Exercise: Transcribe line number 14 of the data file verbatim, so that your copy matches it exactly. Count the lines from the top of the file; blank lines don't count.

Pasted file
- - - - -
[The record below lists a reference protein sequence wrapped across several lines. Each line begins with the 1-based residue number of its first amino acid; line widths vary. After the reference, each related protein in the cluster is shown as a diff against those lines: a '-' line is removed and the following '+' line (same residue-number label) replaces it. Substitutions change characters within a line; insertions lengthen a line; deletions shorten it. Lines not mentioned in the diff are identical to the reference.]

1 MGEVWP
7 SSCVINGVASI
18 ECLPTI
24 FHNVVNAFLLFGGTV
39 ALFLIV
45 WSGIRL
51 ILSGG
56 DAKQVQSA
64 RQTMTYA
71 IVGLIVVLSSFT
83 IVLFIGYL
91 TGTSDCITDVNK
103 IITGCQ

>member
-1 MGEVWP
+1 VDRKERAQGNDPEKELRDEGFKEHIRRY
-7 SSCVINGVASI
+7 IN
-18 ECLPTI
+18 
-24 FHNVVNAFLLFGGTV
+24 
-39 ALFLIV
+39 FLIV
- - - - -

103 IITGCQ